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As individual states have passed legalization measures, citizens and activists, as well as lawmakers, have struggled to adjust those laws to reflect the reality of people’s needs. Even states that have legalized cannabis for adult recreational use, hiccups in the rollout of their laws have caused a broad range of issues.
Sometimes, a failure to understand the contents of the law leaves individuals vulnerable to criminal consequences. Other times, the law simply doesn’t adequately address certain scenarios. As a result, addendums, modifications, and amendments to cannabis laws are common. Even the most libertarian of states is not exempt from this process.
Alaska is currently moving forward with a potential change to their legalization law that could impact what people experience at retail cannabis dispensaries. On Thursday, December 20th, 2018, Alaska’s Marijuana Control Board voted to approve new regulations for dispensaries. These regulations will theoretically allow retail cannabis stores the right to let people use cannabis on the premises. The potential regulations passed in a 3-2 vote, and they still need to be reviewed by the Department of Law and signed by the lieutenant governor before the change could take effect.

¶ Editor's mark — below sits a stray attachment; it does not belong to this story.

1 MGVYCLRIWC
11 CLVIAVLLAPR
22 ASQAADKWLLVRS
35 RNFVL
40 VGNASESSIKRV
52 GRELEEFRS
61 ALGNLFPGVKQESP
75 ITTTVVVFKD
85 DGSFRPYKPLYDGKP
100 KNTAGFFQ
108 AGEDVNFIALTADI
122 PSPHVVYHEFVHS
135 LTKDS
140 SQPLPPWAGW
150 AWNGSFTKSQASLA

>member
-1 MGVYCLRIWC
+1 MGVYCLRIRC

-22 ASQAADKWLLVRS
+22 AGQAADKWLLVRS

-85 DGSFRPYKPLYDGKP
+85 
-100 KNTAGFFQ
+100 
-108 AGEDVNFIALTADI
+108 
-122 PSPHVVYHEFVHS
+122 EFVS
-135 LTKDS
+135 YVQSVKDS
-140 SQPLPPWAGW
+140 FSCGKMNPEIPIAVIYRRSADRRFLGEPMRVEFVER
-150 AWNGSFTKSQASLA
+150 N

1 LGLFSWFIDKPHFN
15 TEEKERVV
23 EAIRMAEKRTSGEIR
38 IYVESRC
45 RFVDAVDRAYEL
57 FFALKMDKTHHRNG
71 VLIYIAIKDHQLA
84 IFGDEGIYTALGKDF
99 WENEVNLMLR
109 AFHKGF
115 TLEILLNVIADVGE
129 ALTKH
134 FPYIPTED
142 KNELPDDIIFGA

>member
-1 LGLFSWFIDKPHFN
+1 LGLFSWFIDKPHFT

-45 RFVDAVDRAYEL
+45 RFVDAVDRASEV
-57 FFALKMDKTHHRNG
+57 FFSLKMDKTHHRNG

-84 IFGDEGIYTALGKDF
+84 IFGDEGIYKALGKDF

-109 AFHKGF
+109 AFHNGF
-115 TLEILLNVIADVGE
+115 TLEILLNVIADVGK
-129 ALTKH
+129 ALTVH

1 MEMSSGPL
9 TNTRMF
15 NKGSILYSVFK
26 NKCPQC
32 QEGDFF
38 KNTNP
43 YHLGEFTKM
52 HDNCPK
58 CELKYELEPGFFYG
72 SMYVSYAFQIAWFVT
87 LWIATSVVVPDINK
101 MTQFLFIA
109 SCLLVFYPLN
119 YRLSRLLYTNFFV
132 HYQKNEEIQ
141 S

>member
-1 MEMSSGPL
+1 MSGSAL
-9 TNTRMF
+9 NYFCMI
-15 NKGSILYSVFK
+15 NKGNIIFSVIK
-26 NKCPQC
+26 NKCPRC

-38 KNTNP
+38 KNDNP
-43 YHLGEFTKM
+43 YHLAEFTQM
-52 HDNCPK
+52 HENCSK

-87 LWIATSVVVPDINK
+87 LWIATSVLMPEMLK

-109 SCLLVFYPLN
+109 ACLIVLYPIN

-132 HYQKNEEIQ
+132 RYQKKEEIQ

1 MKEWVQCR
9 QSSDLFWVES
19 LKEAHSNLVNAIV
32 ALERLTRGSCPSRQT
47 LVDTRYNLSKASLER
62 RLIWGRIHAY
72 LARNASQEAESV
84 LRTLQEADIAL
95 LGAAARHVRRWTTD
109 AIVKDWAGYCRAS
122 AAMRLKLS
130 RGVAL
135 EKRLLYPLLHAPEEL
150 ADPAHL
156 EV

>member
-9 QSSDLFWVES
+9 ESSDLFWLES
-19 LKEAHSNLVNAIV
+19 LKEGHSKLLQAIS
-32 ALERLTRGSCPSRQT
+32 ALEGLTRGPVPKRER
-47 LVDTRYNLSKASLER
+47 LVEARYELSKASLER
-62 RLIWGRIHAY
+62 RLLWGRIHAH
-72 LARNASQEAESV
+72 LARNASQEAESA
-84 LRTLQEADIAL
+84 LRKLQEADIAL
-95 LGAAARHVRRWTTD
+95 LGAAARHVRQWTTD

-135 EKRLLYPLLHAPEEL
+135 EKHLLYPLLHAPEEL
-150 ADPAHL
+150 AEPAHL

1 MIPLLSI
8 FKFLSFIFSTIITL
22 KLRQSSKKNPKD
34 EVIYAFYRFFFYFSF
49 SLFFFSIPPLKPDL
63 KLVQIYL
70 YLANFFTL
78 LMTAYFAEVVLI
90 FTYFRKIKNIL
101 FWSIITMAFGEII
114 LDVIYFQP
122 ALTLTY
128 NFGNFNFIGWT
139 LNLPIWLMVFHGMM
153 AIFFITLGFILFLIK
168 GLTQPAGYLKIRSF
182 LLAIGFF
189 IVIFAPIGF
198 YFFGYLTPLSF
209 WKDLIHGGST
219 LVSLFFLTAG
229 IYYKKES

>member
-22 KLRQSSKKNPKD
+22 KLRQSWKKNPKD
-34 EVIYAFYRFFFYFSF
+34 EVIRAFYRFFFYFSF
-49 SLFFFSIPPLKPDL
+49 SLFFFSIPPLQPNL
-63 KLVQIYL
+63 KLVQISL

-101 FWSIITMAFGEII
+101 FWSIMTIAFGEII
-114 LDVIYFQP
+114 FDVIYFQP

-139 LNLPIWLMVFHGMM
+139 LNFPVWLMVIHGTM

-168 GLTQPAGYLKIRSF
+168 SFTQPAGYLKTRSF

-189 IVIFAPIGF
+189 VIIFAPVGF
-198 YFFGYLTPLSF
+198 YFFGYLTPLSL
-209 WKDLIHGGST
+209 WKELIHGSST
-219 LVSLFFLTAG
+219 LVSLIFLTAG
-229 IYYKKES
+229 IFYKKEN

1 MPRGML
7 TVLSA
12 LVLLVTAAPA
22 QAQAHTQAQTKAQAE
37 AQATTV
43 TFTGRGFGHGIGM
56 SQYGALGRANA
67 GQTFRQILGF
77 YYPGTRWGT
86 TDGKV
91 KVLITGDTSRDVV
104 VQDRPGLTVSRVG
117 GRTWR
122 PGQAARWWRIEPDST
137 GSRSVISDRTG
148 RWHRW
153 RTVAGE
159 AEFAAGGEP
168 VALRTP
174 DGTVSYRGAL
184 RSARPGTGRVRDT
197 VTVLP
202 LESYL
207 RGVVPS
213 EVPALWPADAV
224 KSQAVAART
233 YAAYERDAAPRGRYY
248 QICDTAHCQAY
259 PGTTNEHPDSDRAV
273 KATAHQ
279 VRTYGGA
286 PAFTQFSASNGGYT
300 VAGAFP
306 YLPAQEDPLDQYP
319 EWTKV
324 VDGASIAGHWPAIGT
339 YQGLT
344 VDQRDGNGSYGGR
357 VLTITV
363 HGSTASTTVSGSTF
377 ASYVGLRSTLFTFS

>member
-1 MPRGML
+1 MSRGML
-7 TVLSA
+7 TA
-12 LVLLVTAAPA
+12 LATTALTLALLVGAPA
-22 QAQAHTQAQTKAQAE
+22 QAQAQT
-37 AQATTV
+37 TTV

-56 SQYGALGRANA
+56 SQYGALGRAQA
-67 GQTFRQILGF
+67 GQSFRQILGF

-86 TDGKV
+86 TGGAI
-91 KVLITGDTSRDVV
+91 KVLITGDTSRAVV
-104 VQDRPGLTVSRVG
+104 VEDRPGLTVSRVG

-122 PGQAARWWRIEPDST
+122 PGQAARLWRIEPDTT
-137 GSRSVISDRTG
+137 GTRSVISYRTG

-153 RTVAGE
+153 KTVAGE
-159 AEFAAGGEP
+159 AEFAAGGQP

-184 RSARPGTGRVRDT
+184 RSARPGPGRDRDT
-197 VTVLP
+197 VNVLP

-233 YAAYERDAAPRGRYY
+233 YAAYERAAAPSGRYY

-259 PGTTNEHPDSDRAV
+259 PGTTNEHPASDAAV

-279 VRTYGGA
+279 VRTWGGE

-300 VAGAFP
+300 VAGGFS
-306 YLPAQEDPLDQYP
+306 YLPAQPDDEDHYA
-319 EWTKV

Freestanding cannabis retail shops will have the right to seek endorsements for on-site consumption. They can then sell products to consumers, who will have the ability to use them on sight. People have compared this kind of establishment to bars and restaurants that sell alcohol. They would likely become social hangouts for individuals who enjoy cannabis.
The law will not allow the use of cannabis concentrates while at a shop. It is also important to realize that the consumption area must be separate from the rest of the store. Unlike alcohol licenses, which sometimes allow individuals to bring outside alcohol into a facility if they cannot serve it there, dispensaries will not have the legal right to allow people to consume cannabis purchased elsewhere on their premises.
After 4 years of arguments on this topic, it is very exciting to see that Alaska is finally making some progress. Hopefully, within the next few weeks, these new regulations will move through the legal process of becoming official. Until then, Alaskans will have to be content to take their retail, recreational cannabis back to their homes for consumption.
For previous articles about legalization, click here.
Photo Credit: Frank K via Wikimedia Commons under CC BY 2.0